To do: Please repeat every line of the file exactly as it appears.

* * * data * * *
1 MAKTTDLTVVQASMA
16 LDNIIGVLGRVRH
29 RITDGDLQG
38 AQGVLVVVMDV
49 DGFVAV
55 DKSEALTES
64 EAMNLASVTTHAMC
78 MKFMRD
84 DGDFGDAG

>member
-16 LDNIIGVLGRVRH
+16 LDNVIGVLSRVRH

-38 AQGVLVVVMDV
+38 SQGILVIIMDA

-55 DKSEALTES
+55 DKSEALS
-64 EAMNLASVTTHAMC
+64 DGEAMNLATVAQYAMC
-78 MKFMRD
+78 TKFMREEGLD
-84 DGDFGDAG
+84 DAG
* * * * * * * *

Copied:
1 MAKTTDLTVVQASMA
16 LDNIIGVLGRVRH
29 RITDGDLQG
38 AQGVLVVVMDV
49 DGFVAV
55 DKSEALTES
64 EAMNLASVTTHAMC
78 MKFMRD
84 DGDFGDAG

>member
-16 LDNIIGVLGRVRH
+16 LDNVIGVLSRVRH

-38 AQGVLVVVMDV
+38 SQGILVIIMDA

-55 DKSEALTES
+55 DKSEALS
-64 EAMNLASVTTHAMC
+64 DGEAMNLATVAQYAMC
-78 MKFMRD
+78 TKFMREEGLD
-84 DGDFGDAG
+84 DAG